I can’t get up. There’s something on the end of my legs. Of course! The stilts. Perhaps I am not in the after-life after all. I must be alive.

“He’s waking up!” The voice is not unfriendly.

“Funny looking specimen.” That voice is definitely unfriendly. Quite sneery in fact.

“Specimen?” It was on the tip of my beak to utter the word but I managed to stop myself speaking. Perhaps they are not planning to kill me after all. Perhaps they have something else in mind, something that The Joker might do to Batman, or…. Note: Must watch some of those old classic films again. See what I can download.

“Hiyarr.” The friendly voice is above me now. I can just about open my eyes and see – well I never, it’s an ostrich! “You alright there? You look all funny.” It sounds like a kind ostrich.

“Stay away from it Sandra, you don’t know where it has been or what it even is.” Old sneery across the room from me.

My eyesight is clearing a little and I seem to be in some sort of a prison with concrete walls a concrete floor and just a thin layer of straw.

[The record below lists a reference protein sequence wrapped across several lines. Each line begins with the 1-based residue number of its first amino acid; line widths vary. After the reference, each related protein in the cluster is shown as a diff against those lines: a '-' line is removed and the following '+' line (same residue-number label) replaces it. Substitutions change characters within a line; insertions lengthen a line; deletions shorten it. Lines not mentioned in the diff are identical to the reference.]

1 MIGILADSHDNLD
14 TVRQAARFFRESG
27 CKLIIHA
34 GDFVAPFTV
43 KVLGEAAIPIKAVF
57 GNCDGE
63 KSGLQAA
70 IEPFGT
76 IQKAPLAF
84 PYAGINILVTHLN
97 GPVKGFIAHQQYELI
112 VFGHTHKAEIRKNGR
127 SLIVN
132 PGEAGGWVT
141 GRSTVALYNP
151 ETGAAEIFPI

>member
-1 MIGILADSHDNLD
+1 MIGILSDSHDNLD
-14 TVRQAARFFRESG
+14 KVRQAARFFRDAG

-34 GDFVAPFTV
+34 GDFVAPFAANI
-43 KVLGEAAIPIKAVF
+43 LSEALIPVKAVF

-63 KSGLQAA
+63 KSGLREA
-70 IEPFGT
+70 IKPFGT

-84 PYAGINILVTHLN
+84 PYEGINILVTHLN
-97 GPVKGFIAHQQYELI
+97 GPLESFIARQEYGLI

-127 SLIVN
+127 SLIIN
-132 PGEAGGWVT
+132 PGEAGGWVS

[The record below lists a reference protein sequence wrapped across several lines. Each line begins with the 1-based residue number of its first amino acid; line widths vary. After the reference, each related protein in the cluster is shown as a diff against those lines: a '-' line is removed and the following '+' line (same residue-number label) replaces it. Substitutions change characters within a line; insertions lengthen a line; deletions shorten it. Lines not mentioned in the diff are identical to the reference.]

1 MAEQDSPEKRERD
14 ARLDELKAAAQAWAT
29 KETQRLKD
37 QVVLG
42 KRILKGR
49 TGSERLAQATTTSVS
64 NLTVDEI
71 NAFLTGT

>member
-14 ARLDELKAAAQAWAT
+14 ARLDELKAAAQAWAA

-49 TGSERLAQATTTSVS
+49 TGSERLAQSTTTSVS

“Aww, don’t be such a old fuss face, Ricky darling. He’s a cutie.

The character called Sandra is indeed, an ostrich (note to self, real ostriches have bendy necks. Work on disguise). Must not look at her directly or she might notice some of the joins in the costume. Must make my voice sound more ostrich-like. Here goes, I’m going to try to talk.

“Where am I?”

“You’re in the lock-up sweetie. Place for runaways. They’re taking us back to the farm. Me and Ricky here, we’ve escaped loads of times…”

“You exaggerate.” It was Ricky’s voice.

“Well, a few times, or at least I have.” (Sandra)

“And they always catch you and they always bring you back.” (Ricky – still very sneery, large and ugly ostrich, don’t take to him at all.)

“This time it was your fault. Lost the use of your legs.” (S)

“If you hadn’t taken that wrong turning.” (R)

They continue to bicker while I take stock of my surroundings. No obvious way of escape. Must try…

“Oh and look how rude we have been. We’re arguing in front of the new boy.” Sandra turns to me once more and gives me another peck. Even through the extra feathers it hurts.

“No please, go ahead,” I mutter. “Just tell me about that farm they will take us to, please.”

“You’re not from there?” (S)

“I told you he was strange. Don’t talk to him.” (R – his sneer gives his voice a whiney character which makes me want to laugh).